SCOTTISH Secretary David Mundell has said MPs be face a “no-brainer” decision today when the SNP’s demand for full fiscal autonomy for Holyrood returns to the House of Commons.
MPs are set to vote on whether to hand the Scottish Parliament full control over tax and spending as part of the Scotland Bill currently going through Westminster.
First Minister Nicola Sturgeon made a manifesto pledge during the general election campaign to try to introduce the radical measure, which would see an end to the block grant calculated through the Barnett Formula, which is used to distribute cash across the UK and paid by Westminster to Holyrood.
However, Mr Mundell said MPs faced a “deal or no deal moment” when they have to decide to either back the SNP’s plan – which he said would lead to a £10 billion cut to Scotland’s budget – or the devolution of £15bn worth of new tax powers.
The Scotland Bill will bring into law many of the new powers agreed by the all-party Smith Commission, which was given the task of recommending more powers for Holyrood after last year’s independence referendum, and make Holyrood one of the most powerful devolved parliaments in the world.
Westminster has already rejected moves by the SNP to make plans to give Holyrood total control of taxation and spend north of the Border part of the Scotland Bill, which is aimed at devolving the powers agreed by Smith including income tax and £2.5 bn of welfare spending.
However, MPs will today examine the tax section of the legislation line by line and take part in a fresh vote as the second day of the committee stage of the bill comes before the House of Commons.
Mr Mundell, who is the only Conservative MP in Scotland, attacked the SNP’s demand for full fiscal autonomy as a “black hole plan”, saying the move would starve frontline services such as schools and policing of cash.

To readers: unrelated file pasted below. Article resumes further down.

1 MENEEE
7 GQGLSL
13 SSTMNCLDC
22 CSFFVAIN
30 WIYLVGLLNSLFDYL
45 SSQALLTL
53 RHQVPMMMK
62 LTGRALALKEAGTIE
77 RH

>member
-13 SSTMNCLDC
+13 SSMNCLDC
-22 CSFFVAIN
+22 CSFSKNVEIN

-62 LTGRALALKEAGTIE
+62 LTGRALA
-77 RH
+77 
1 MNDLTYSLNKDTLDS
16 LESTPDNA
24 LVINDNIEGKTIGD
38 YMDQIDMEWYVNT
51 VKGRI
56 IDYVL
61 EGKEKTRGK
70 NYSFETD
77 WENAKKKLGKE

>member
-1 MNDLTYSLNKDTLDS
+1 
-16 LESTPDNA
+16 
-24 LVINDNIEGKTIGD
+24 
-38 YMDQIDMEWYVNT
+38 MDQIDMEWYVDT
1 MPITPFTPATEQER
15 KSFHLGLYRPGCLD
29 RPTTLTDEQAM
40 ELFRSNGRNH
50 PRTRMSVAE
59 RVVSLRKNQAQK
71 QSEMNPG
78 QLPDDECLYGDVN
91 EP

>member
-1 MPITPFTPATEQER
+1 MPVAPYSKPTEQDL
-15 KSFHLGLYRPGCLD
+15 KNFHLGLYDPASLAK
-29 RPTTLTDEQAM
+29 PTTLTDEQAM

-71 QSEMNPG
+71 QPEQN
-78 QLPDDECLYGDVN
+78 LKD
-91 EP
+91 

Mr Mundell said: “This is a ‘deal or no deal’ moment for the fans of full fiscal autonomy. They can either vote for a more powerful Scottish Parliament that share risks and resources with the rest of the UK or they can support a black hole plan that would cost Scotland the same amount as we currently spend on education and justice combined. Most people would consider this a bit of a ‘no-brainer’.”
He added: “This government will not accept amendments that are not good for Scotland. Full fiscal autonomy would be bad for Scotland, leaving us with £10bn less to spend by the end of this Parliament.
“To put this number into context, last year the Scottish Government spent £10bn on education and justice, this is everything from schools and colleges to our police force, prisons and court service.”
However, SNP deputy leader Stewart Hosie MP hit back and said that full fiscal powers for Holyrood would allow the parliament to do more to grow the economy.
Dundee East MP Mr Hosie said: “Mr Mundell’s claims are patently ludicrous. Scotland already more than pays its way, with more revenue generated per head than the UK for every one of the last 34 years.
“But we need significant new powers over our economy, job creation, welfare, wages and living standards if we are to make the most of our nation’s potential.”
Shadow Scottish Secretary Ian Murray accused the Conservatives and the SNP of “playing games with the constitution” and called for support for Labour amendments that would guarantee Holyrood the final say on benefit rates.